The Government's conclusions raise concerns over the ease with which relatively unsophisticated suicide attacks can be planned and executed, and it underlines the difficulties the security services face in thwarting such operations.
A leak of the Home Office report brought renewed calls last night for an independent inquiry into the London blasts, which killed 52 innocent people.
Charles Clarke, the Home Secretary, ordered a "narrative" of the events leading up to the detonation of three bombs on London Underground trains and a fourth on a bus.
It is due to be published within two months but a leaked draft, obtained by The Observer, shows the provisional conclusion is that the attacks were a "simple and inexpensive" plot by four suicide bombers acting on their own initiative.
The report says they trawled the internet for information on building bombs, which cost only a few hundred pounds to put together. It finds nothing to suggest an al-Qa'ida "fixer", thought to have come from Pakistan, masterminded the attacks, and it uncovers no proof that a fifth bomber was involved in the conspiracy.
The report acknowledges that the bombers - Mohammad Sidique Khan, Hasib Hussain, Germaine Lindsay and Shahzad Tanweer - could have been influenced by Khan's visits to Pakistan. But it paints a picture of a homegrown operation by young men motivated by anger over Western policy towards the Middle East and by the promise of immortality.
A videotape released shortly after the attacks featured Khan and Osama bin Laden's deputy, Ayman al-Zawahiri. However, the Home Office report suggests it was edited at a later date to give the false impression of involvement by al-Qa'ida.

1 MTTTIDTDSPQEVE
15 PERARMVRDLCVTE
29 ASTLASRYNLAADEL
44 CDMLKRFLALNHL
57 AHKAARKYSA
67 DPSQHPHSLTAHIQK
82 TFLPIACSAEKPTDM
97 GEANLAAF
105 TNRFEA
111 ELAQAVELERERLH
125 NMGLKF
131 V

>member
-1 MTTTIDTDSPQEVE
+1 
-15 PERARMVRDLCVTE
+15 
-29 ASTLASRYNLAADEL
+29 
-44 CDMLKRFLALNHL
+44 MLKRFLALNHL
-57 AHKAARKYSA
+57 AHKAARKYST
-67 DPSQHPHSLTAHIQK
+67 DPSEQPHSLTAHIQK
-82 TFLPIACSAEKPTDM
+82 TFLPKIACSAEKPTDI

It will not address the question of why the security services failed to keep track of Khan after he became known to them as a possible risk before the attacks. That apparent failure could be highlighted by the Commons' Intelligence and Security Committee, which is also investigating the attacks.
The Independent has learnt that ministers privately accept they must do more to reassure the public over Britain's vulnerability to suicide attacks.
They are therefore expected, before the first anniversary of the attack, to set out in detail how defences have been tightened, pointing to the recruitment of extra officers to MI5 and MI6 and success in preventing a number of terrorist strikes.
Patrick Mercer, the Conservative spokesman on homeland security, said he found it "very hard to believe" the conclusion that the bombings had no link to al-Qa'ida.
"A narrative from the Government is going to come from the same sources that provided us with the dodgy dossier over Iraq. This is why it is so important that we have an independent inquiry and not just another government whitewash," Mr Mercer said.
A Home Office spokesman said last night: "We won't comment on a leaked document and we won't pre-empt the official account of 7 July, which we intend to publish shortly."